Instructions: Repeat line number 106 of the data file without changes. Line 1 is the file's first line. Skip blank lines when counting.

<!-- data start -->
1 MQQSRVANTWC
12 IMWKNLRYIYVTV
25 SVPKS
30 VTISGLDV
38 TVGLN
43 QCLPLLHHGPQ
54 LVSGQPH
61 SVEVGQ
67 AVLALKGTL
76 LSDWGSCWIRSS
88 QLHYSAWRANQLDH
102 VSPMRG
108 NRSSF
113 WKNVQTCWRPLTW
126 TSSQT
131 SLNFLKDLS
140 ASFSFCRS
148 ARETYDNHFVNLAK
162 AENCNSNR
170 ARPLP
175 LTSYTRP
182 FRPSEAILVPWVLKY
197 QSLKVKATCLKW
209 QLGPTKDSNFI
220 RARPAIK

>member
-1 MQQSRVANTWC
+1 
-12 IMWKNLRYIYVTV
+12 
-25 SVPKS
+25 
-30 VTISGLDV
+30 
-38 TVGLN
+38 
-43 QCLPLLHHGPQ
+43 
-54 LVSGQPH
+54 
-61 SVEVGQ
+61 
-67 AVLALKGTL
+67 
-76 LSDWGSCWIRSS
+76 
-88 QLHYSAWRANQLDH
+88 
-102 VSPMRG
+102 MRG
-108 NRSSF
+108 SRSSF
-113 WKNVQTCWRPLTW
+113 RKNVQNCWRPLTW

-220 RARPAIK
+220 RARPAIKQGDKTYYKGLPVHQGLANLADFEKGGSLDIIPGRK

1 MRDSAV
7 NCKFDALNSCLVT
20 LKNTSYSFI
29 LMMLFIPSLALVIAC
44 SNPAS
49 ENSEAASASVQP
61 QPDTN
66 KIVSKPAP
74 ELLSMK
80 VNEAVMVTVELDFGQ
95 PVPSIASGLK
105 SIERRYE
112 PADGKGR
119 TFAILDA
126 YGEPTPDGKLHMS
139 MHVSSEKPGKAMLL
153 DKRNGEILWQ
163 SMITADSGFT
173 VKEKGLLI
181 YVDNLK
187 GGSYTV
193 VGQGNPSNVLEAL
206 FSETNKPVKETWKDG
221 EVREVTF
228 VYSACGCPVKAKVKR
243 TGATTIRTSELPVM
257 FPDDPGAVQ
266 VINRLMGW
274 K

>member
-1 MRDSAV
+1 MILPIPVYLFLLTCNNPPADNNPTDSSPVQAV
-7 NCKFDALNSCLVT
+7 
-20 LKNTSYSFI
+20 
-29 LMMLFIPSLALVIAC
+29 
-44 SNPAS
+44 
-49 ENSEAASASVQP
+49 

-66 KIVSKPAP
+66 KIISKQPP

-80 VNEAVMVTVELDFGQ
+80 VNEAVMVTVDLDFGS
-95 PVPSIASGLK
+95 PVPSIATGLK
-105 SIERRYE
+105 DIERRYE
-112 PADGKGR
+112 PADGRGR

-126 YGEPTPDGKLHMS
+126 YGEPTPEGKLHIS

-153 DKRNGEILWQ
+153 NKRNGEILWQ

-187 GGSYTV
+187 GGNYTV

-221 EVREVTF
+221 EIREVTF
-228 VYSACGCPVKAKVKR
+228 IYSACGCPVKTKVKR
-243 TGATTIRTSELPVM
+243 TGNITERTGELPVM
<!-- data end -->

+105 DIERRYE